Saturday, March 31, 2018


The spring semester is rapidly ending.  I have little time left to work with my current group of students.   I always want every semester to end on a surge of energy.   Especially in the spring, classes can drift into mass lethargy where everyone just begins to go through the motions.  Education is too important for that conclusion.   Everything goes better when it ends with enthusiasm.

Recently, I emailed all my students in hopes of encouraging them to redouble their efforts even as spring began to warm the earth and flowers began to appear.   I am trying to establish a strong mindset here at the end of the semester.   They are young and strong.   With the right mindset, they still have time to move mountains.  I have a motto, "if you are not dead, things can always get better."

Here is the email I sent to my spring students.

We have four weeks left in the semester – roughly 12 hours that we will be together.   It’s not much time but it is enough time to push that grade up.

Let me make a suggestion.

I listen to books on CDs as I drive around town.   A few years ago, I was listening to an audiobook in my car:  Wild by Cheryl Strayed.   It is long and complex so I will not include a detailed synopsis here.    However, at the beginning of this autobiographical work, the author believes that she has lost control of her life (at least in part because of the death of her mother).  She decides to focus on a genuine challenge in hopes of regaining inner peace and balance.  In that circumstance, I might have taken up a hobby like pottery.  With virtually no experience to guide her, Strayed chose to walk 1,100 miles alone through the mountains of California and Oregon on the Pacific Crest Trail.  Even now, the level of that challenge seems absurd.  Although she faced horribly frightening experiences during those months, she ultimately succeeded.  She was not the fastest hiker, actually one of the slowest, but she made it.  Along the way, she faced enormous challenges, but figured out ways – often by herself – to get through them successfully.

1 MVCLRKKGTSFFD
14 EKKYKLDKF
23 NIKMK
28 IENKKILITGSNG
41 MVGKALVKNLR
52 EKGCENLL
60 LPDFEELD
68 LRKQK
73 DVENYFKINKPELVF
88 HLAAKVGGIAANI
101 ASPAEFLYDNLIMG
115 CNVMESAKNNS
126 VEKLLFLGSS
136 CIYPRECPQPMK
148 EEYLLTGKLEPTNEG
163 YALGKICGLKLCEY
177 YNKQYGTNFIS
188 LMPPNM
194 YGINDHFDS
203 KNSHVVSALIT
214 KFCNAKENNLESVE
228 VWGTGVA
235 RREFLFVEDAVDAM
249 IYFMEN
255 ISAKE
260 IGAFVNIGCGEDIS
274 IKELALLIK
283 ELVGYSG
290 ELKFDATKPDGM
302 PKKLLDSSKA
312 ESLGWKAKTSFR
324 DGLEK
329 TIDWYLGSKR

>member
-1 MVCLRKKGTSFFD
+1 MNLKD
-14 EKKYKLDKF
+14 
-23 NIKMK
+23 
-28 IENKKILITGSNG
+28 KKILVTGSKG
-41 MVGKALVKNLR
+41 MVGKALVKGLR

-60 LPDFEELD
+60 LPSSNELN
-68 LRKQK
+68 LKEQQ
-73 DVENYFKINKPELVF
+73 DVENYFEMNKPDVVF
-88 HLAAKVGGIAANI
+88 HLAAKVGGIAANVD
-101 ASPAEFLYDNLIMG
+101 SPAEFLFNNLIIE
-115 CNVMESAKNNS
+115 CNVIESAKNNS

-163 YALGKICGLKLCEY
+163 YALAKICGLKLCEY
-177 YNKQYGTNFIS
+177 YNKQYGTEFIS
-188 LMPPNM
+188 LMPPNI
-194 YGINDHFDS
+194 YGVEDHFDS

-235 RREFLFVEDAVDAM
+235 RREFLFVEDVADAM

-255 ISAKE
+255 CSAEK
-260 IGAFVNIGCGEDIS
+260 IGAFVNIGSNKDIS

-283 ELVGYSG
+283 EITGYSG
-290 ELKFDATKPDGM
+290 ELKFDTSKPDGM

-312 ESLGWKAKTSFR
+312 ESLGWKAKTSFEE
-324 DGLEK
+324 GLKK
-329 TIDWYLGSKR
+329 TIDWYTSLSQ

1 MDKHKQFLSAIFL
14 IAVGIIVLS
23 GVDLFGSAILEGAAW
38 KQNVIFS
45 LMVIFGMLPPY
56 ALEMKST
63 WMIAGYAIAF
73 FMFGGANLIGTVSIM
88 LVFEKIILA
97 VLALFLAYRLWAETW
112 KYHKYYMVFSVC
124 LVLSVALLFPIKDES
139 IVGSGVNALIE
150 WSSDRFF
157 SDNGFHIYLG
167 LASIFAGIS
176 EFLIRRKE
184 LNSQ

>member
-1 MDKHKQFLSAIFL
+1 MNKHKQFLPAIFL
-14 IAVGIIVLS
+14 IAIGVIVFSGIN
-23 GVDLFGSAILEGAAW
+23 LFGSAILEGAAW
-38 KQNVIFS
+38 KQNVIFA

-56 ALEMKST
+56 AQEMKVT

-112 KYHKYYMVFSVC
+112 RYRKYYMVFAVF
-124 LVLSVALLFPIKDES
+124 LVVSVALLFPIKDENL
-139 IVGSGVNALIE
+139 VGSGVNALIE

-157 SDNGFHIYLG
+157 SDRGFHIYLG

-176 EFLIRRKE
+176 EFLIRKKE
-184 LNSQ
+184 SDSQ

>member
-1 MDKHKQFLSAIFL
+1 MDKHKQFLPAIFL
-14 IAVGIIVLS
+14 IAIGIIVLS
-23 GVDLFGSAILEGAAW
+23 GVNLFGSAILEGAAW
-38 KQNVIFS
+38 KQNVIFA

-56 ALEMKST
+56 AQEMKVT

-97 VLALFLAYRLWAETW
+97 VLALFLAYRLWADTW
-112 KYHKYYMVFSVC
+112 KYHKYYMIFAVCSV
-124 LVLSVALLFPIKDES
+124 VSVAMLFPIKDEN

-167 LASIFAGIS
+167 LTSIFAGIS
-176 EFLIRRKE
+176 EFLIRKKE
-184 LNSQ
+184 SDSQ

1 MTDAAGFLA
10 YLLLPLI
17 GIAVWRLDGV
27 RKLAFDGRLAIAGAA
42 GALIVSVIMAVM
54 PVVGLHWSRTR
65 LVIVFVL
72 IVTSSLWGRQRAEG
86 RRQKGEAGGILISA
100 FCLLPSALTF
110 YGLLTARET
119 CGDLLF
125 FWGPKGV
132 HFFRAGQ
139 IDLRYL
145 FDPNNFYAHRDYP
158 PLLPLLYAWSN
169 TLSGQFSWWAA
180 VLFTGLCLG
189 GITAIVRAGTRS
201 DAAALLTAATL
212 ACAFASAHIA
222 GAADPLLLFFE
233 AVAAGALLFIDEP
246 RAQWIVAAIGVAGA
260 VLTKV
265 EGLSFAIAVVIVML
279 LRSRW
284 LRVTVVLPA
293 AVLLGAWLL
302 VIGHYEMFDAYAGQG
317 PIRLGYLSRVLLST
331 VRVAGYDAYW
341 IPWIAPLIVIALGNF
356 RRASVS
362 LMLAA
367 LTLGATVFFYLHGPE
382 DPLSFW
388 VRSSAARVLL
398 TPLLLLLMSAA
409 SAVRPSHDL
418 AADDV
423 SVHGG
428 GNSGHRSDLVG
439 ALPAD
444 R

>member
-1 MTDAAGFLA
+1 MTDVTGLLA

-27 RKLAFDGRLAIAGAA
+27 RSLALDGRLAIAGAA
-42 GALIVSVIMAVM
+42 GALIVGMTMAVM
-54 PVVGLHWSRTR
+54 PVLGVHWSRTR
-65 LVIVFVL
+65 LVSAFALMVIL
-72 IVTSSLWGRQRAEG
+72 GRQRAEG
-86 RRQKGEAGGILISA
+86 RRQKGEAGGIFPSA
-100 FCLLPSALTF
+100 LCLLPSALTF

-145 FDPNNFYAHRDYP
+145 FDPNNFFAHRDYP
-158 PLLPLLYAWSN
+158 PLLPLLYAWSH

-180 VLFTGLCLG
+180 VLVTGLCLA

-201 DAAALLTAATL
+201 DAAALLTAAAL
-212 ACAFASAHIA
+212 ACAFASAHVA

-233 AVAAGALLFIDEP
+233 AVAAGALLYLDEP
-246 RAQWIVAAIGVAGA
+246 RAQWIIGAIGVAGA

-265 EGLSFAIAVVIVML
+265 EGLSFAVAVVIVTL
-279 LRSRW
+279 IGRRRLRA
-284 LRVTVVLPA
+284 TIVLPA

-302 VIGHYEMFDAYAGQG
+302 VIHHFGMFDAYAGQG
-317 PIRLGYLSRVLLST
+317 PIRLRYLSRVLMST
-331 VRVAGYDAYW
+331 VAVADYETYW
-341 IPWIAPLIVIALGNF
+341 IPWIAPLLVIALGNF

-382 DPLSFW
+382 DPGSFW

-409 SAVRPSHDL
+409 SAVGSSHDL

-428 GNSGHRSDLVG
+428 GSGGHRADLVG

One day, I was listening to Wild as I drove to campus.  The author was getting ready to begin her incredibly long, difficult journey.  Not surprisingly, she lost her nerve and almost quit before marching off resolutely to the starting point.  In describing her emotions, she wrote a line that is so insightful that I pulled my car over to the side of the road so I could write it down. 

“Fear, to a great extent, is born of a story we tell ourselves.”

Shakespeare could not have said it better.  “Fear, to a great extent, is born of a story we tell ourselves.”  For me, this was the most brilliant sentence I have read recently.  The words have stuck with me like an arrow for months.  And, the sentence is even more relevant if you begin to swap out the word “Fear” for other words such as “Joy,” “Excitement,” “Hate,” “Love,” and “Success.”   We are very much a product of the stories that we tell ourselves.   I believe that.

We have four weeks left in this semester.   My guess is that all of you would like to finish strong so you can learn the material and make the highest grade possible. 

What is holding you back from reaching your potential?   I suspect a large barrier to your desired level of success is a list of the stories that you tell yourself about this class.   Be honest – what stories linger in the back of your mind about this class?   Which of these sound like you?

--I’m not as smart as the other students.
--I’m just not very good with numbers.
--I’m tired of being a student so I’m going to coast out with as little work as possible.
--I prefer to sit and listen and this teacher keeps asking me questions, which is annoying.
--I’m good at memorizing.   I am not very good at thinking.
--The class is in the morning and I am not a morning person.
--I’ve got other classes that take up much of my time.
--I am never going to need to know this material so why waste my time.
--I don’t really know what I want to do in life so why spend so much time on this course.
--I want to have fun with my friends and don’t want to waste time on this class.   College is for fun.
--I’m really terribly shy and don’t like to speak in class.